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Reproductive Rights

I am a social worker, and I deal with many women who are poor with too many children. Many of my clients are 21 years old with four kids. All of them have stated that they would like to have the tubes tied but are not allowed to. I'm not sure if this is a government issue or a doctor's issue. Most of them are told that they need to be 27 years old, have six children or be married so that their husbands can give them permission to get their tubes tied.

Am I missing something here? This is the way was in the 60s, when I was pregnant. Have we not moved forward since then? Men can get a vasectomy at any age with no children. I find this to be very sexist and unequal. Most of these women have men fathering children everywhere and not paying child support. Yet these women are not free to make their own decisions on how many children they would like to have.  Everyone wants to complain that they have too many children. Yet there are laws to keep them from preventing it. What gives the government or the medical profession the right to choose for a woman how many children she should have and what age she should be able to stop? I am very confused and would appreciate it if someone could explain this to me.

 

I asked my colleague to investigate further and below is her research. And though it doesn't seem that this isn't something formally enforced, that doesn't mean that people don't want women to believe it's true — especially those who feel that it's a woman's duty is to procreate. I have heard versions of this even from middle class women — or more accurately people just tell them they will "regret it." It's very hard to go against what society feels is the right thing and therefore society will put up many roadblocks. I hope that you can find a way to at least initially educate the women in your community about what their options really are. Unfortunately, healthcare providers and activists have very often heard similar stories about women being denied all sorts of birth controls, including sterilization.  After doing some research online, I couldn't find any notes at all about "formal" restrictions, legal or otherwise.  I called the education department at Planned Parenthood NYC and they said there were no restrictions.  The only thing they noted were restrictions in Medicaid coverage — which I'm guessing may affect the women you work with.  At the site for Our Bodies Ourselves, there is a good chart and explanation about what reproductive services are covered state by state, including tubal ligation/ sterilization.  Still, it seems that most states cover it and I haven't found any evidence that there are formal age or other restrictions.  What I suspect is that individual doctors are arbitrarily inventing their own restrictions based on their opinion of what choice a certain woman should make, regardless of which she would like to make for herself.  This is not uncommon.  I would recommend having the women you see insist on a reference for a specific law if a doctor will not perform sterilization.  If there actually is a law, which I doubt, we would love to know about it as I'm sure the other women you see would.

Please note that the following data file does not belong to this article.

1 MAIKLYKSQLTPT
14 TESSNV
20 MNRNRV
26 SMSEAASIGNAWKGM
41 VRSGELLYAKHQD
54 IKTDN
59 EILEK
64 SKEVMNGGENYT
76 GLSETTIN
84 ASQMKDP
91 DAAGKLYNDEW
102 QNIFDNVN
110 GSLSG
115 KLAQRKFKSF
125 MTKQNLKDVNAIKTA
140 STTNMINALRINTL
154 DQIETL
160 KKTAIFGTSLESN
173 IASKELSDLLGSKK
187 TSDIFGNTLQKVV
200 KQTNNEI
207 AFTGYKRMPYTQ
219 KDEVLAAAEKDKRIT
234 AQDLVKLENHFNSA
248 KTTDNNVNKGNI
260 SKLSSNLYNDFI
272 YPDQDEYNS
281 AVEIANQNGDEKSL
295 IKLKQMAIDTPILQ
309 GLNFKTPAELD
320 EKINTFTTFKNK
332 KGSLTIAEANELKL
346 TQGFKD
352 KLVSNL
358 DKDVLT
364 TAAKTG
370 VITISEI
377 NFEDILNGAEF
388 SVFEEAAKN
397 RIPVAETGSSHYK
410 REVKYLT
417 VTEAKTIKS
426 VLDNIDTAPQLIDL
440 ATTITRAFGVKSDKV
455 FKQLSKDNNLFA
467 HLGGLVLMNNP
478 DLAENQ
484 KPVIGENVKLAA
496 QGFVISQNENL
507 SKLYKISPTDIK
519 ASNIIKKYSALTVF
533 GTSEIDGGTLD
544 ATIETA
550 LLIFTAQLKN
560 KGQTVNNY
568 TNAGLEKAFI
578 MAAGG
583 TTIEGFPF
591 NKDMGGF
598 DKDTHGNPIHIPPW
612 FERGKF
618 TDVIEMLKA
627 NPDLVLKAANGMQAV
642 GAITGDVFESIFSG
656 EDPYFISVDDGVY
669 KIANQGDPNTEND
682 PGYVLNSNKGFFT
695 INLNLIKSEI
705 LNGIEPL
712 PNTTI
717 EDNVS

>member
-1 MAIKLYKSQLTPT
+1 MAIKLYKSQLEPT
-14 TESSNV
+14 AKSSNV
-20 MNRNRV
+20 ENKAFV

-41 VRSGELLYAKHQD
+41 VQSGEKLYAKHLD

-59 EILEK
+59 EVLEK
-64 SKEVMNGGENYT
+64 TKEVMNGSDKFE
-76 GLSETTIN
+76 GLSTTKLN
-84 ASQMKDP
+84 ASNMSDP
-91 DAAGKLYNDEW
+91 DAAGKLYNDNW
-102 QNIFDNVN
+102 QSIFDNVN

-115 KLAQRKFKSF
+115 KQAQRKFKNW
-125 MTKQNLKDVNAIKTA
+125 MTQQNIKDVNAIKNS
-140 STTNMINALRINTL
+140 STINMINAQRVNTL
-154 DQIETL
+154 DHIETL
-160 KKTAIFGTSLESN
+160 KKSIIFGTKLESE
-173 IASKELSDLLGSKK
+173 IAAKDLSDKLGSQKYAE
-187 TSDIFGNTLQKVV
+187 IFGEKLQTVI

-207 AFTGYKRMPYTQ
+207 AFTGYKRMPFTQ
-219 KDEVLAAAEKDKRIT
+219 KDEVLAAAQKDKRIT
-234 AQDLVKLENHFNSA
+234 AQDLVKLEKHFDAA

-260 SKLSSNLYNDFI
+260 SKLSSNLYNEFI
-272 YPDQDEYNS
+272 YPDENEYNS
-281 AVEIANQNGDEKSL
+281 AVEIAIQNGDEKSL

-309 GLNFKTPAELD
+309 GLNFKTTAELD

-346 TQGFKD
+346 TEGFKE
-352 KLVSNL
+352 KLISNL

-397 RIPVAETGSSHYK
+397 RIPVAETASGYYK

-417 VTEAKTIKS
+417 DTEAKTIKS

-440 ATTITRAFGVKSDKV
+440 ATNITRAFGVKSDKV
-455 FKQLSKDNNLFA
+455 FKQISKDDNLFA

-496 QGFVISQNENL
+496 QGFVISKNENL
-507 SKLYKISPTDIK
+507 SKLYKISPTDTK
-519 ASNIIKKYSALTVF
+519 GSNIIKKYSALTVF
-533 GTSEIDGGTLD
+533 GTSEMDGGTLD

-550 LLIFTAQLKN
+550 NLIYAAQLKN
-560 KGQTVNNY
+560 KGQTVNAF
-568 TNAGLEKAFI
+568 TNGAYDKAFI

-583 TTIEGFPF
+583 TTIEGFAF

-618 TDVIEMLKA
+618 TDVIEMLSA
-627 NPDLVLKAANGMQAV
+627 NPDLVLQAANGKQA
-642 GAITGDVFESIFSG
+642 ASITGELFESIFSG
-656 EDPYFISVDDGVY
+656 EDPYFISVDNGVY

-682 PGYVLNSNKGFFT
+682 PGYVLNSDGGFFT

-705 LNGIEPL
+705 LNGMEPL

— Amy